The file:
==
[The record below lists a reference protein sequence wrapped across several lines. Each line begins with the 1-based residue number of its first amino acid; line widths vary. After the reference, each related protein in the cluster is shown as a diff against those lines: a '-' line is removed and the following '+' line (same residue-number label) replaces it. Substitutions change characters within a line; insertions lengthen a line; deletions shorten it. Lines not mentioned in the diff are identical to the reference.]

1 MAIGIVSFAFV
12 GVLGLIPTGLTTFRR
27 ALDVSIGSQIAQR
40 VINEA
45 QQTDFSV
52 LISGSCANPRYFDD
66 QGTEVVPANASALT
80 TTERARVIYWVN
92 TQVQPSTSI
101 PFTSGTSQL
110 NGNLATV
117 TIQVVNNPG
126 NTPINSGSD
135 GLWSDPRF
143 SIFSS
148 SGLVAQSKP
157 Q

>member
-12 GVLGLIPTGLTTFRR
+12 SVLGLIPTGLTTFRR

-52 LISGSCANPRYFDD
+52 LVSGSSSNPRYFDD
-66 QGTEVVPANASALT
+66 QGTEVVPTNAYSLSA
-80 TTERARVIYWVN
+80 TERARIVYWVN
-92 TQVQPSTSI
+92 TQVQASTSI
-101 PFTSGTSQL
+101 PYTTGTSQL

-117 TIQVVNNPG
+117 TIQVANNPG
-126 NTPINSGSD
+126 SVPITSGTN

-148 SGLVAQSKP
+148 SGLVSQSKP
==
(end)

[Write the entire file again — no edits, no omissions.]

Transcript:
[The record below lists a reference protein sequence wrapped across several lines. Each line begins with the 1-based residue number of its first amino acid; line widths vary. After the reference, each related protein in the cluster is shown as a diff against those lines: a '-' line is removed and the following '+' line (same residue-number label) replaces it. Substitutions change characters within a line; insertions lengthen a line; deletions shorten it. Lines not mentioned in the diff are identical to the reference.]

1 MAIGIVSFAFV
12 GVLGLIPTGLTTFRR
27 ALDVSIGSQIAQR
40 VINEA
45 QQTDFSV
52 LISGSCANPRYFDD
66 QGTEVVPANASALT
80 TTERARVIYWVN
92 TQVQPSTSI
101 PFTSGTSQL
110 NGNLATV
117 TIQVVNNPG
126 NTPINSGSD
135 GLWSDPRF
143 SIFSS
148 SGLVAQSKP
157 Q

>member
-12 GVLGLIPTGLTTFRR
+12 SVLGLIPTGLTTFRR

-52 LISGSCANPRYFDD
+52 LVSGSSSNPRYFDD
-66 QGTEVVPANASALT
+66 QGTEVVPTNAYSLSA
-80 TTERARVIYWVN
+80 TERARIVYWVN
-92 TQVQPSTSI
+92 TQVQASTSI
-101 PFTSGTSQL
+101 PYTTGTSQL

-117 TIQVVNNPG
+117 TIQVANNPG
-126 NTPINSGSD
+126 SVPITSGTN

-148 SGLVAQSKP
+148 SGLVSQSKP